This series features the popular trope of cop/love interest. Along with another popular trope of nice/dull guy competition for the cop/love interest. The stories here are pretty good. I’ll probably pick up one or two along the way.
Gourmet Girls Series:
This is another series I tried this past month. I would rate this the best of any of the series that I’ve read. Other than having a redheaded crime solver, this series does a good job of avoiding the many pitfalls that the other cozy mysteries fall into.
The Gourmet Girls series is co-written by Susan Conant and her daughter Jessica Conant-Park. One advantage to this combo is that Susan Conant is also the author of the Dog Lover’s mystery series, so she brings a veteran’s hand to this series. Another advantage in this author combo is that Jessica Conant-Park’s husband is a chef, and that really shows through in the food writing element of this series.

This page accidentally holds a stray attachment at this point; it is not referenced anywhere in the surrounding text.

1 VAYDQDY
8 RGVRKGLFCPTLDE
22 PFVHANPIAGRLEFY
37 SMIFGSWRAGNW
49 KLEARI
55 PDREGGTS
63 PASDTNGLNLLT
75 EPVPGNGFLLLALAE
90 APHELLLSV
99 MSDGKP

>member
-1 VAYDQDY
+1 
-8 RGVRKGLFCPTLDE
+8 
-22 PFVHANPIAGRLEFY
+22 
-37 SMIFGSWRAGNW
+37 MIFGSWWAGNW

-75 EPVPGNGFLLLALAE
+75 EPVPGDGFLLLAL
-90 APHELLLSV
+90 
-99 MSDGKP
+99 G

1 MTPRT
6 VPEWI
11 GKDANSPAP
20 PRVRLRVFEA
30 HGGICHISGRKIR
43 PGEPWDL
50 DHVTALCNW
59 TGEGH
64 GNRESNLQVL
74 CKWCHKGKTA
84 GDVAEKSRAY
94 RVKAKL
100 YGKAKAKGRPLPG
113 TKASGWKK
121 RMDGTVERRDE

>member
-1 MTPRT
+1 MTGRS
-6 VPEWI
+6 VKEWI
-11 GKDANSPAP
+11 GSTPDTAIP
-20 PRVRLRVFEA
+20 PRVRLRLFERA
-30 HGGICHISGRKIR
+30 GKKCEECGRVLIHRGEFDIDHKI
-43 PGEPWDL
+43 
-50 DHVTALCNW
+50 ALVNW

One of the things I like about this series is that it has a slightly harder edge to it. It certainly not a dark series, but there is a greater sense that the a murder is a terrible thing. I also appreciate this series, for the fact that it doesn’t involve Chloe Carter (consonant names are an important piece of cozy mysteries) being accused of murder in the first book. The romance is between her and a young chef, without a police officer to compete against.
I also enjoy the relationship between Chloe and her family, particularly her sister. Plus, her boss and her internship at the anti-harassment organization give the books a better grounding in reality than a lot of the cozy mysteries. This is one series that I will definitely be finishing over the next few months.